Appeal from the Circuit Court of Cook County. Honorable Aaron Jaffe, Judge Presiding.
Released for Publication August 25, 1994. Petition for Leave to Appeal Denied February 1, 1995.
Hartman, Scariano, McCORMICK
The opinion of the court was delivered by: Hartman
JUSTICE HARTMAN delivered the opinion of the court:
Plaintiffs, James and Nancy Talbert (the Talberts), appeal from an order dismissing their amended complaint (complaint). The complaint charged defendant, Home Savings of America (Home Savings), with breach of contract and two counts of fraud, claiming that Home Savings wrongly assessed the Talberts $250 in "points" on their home mortgage loan. Presented as issues for review are whether the complaint sufficiently states a cause of action for breach of contract, common law fraud, and statutory fraud; and the breach of contract count is barred by affirmative matter.
The following facts are gleaned from the complaint and its exhibits. In July 1991, Home Savings advertised in the media certain mortgage loans with no points or application fees. Specifically, it advertised a "no-points fixed rate loan" with "no appraisal fee," and a "no-points adjustable rate loan" with "no appraisal fee and no application fee." The advertisement also stated: "Check with your local loan office for maximum loan amounts and other terms and limitations."
The next month the Talberts visited Home Savings' office and applied for a loan to refinance their home mortgage. Home Savings approved their application, of which they were notified in a commitment letter (commitment) dated August 29, 1991. The commitment advised that the letter and other written loan documents will "supersede any oral agreements, statements or representations that might have been made by you or [Home Savings]." The commitment also provided that the terms of the loan included an adjustable interest rate and "a loan fee of 0% of the loan amount plus $250."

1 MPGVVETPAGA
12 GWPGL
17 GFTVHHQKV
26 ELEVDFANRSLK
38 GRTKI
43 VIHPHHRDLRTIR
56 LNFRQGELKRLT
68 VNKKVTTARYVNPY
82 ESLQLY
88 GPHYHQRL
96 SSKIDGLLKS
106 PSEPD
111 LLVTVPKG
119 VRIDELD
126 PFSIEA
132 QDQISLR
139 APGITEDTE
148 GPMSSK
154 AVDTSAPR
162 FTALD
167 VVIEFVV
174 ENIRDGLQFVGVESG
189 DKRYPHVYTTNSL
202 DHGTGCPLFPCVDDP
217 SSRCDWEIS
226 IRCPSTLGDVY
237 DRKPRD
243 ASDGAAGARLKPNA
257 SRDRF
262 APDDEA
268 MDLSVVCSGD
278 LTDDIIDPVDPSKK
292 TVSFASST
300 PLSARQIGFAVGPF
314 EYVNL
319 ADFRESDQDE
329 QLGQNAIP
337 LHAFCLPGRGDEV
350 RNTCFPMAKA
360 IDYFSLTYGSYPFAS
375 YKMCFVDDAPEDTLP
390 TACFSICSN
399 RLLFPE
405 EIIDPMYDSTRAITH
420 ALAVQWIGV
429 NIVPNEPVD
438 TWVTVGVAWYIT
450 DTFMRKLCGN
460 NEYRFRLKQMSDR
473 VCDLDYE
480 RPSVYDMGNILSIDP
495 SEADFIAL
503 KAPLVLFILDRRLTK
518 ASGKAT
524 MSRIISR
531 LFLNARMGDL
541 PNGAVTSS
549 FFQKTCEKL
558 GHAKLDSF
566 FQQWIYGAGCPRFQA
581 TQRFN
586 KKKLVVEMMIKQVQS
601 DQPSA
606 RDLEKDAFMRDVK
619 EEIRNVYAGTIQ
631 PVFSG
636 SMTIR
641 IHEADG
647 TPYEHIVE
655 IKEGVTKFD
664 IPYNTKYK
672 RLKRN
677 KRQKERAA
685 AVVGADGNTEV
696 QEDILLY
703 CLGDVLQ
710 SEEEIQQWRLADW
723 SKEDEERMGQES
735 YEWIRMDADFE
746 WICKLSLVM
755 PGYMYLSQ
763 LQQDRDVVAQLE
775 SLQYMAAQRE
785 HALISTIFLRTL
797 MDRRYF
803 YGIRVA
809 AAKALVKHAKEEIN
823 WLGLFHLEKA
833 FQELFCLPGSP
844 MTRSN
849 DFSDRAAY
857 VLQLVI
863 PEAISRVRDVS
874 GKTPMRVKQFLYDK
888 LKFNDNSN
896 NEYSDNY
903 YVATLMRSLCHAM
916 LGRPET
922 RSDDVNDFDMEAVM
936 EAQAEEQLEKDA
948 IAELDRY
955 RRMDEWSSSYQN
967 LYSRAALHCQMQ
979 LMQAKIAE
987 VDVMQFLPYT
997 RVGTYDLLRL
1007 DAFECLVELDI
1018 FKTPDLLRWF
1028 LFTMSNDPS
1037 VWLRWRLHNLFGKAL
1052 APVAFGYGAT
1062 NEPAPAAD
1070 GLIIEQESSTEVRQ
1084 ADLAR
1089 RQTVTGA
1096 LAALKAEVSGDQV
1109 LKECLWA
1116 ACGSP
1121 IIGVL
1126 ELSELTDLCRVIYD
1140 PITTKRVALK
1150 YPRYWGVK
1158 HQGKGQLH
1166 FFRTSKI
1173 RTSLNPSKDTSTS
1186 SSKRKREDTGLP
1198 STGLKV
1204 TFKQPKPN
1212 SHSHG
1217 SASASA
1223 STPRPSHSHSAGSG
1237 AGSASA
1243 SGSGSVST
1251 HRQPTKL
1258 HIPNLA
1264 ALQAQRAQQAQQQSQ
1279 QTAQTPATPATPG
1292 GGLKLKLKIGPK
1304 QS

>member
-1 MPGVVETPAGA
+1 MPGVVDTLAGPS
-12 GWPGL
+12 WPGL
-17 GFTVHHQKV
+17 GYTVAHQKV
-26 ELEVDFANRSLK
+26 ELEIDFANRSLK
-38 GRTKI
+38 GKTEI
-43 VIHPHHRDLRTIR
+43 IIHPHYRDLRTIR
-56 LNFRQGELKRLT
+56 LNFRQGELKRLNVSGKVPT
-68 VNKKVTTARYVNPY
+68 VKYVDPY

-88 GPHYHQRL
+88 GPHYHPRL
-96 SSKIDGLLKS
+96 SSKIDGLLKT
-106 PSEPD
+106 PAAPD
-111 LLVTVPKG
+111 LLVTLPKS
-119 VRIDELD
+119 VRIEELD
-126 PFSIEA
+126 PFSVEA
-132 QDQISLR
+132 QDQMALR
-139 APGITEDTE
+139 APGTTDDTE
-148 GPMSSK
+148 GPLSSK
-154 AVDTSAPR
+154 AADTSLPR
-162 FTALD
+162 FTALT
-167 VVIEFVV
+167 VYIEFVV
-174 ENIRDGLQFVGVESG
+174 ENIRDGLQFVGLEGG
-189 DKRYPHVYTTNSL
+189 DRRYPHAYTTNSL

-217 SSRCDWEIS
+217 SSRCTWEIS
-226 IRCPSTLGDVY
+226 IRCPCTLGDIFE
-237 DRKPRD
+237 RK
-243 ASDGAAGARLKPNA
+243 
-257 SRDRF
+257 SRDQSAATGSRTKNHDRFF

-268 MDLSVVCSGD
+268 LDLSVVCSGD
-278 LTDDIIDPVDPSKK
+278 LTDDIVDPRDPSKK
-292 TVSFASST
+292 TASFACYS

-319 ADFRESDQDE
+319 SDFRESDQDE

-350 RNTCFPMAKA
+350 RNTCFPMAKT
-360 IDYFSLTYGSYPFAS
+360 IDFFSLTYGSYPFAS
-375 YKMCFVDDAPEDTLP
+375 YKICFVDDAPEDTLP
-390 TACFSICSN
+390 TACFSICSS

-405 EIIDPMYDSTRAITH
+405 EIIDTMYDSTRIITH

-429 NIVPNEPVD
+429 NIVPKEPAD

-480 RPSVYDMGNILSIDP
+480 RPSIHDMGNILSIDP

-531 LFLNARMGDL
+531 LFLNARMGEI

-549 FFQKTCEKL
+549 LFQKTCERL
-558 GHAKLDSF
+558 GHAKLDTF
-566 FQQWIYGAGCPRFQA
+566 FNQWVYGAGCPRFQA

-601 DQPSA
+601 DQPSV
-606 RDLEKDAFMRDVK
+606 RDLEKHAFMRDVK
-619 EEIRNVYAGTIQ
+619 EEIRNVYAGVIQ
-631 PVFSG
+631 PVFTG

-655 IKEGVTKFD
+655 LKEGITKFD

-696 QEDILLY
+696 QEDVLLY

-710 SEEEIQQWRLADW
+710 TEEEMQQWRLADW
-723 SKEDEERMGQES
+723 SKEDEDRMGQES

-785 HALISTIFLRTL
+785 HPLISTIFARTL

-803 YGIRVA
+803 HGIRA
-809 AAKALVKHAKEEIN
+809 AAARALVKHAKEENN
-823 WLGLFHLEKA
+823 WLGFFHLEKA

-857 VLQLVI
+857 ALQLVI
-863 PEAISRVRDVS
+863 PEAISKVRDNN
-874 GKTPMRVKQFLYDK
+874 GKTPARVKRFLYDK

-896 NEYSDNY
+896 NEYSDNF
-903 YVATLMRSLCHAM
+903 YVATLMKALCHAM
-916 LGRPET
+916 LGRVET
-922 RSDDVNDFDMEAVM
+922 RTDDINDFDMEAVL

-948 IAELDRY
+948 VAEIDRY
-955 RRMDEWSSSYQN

At closing on September 16, 1991, a settlement statement, executed by the Talberts that same day, called the $250 fee a "LOAN APPLICATION FEE." On November 11, 1991, James Talbert wrote Home Savings a letter protesting the $250 fee, acknowledging that the fee had been explained to him and his wife, but questioned its appropriateness in light of Home Savings' advertisements.
Early in 1992, Home Savings sent the Talberts a statement which indicated that the $250 fee was to be reported to the Internal Revenue Service as points. According to the complaint, had Home Savings disclosed to the Talberts before the closing that the $250 fee actually was points, they "would have protested and/or not closed the loan."
Home Savings moved to dismiss the complaint pursuant to sections 2-615 and 2-619(a)(9) of the Code of Civil Procedure (735 ILCS 5/2-615, 5/2-619(a)(9) (West 1992) (section 2-615 or section 2-619(a)(9))). To that motion, Home Savings appended several documents that set forth in writing the home mortgage loan agreement between it and the Talberts. These documents, which the Talberts failed to attach to their complaint, portentously augment the complaint's allegations as follows.
When the Talberts initially visited Home Savings' office on August 12, 1991, they executed three documents: an addendum to their loan application, a notice concerning loan options, and their loan application. In the addendum, the Talberts chose to apply for an "ARM IV-C" adjustable rate mortgage loan. The Talberts certified in the addendum that "the terms of [several if not all Home Savings'] loan programs [had been explained to them] by the loan agent prior to acceptance of the completed application to which this Addendum is attached," and that they had read and understood "the provisions contained on both sides of this Addendum." The loan application also indicated that the Talberts were applying for a "IV-C" mortgage loan.
The notice advised that, under the "ARM IV-C" program, either of two loan options involving different fee structures were available. The Talberts chose the option where they would pay a "loan fee of 0% plus $250" with prepayment penalties, rather than a "loan fee of 1/2% plus $250" with no prepayment penalties. The Talberts acknowledged that the terms of the loan program, including the charges discussed above," had been described to them.
Home Savings later tendered to the Talberts a document entitled "GOOD FAITH ESTIMATES OF SETTLEMENT CHARGES." It again disclosed that the loan the Talberts had applied for would require them to pay the $250 fee upon closing. This document called the $250 fee a "Loan Origination Fee."
On the closing date, September 16, 1991, the parties executed the "Loan Closing Statement." It described the $250 fee simply as a "Loan Fee" and authorized Home Savings to deduct it from the loan proceeds prior to disbursement of the loan. The closing statement also provided: the borrower "agrees to the correctness hereof and further authorizes and ratifies the deductions and disbursements of the amounts shown above"; and "borrowers' execution of ...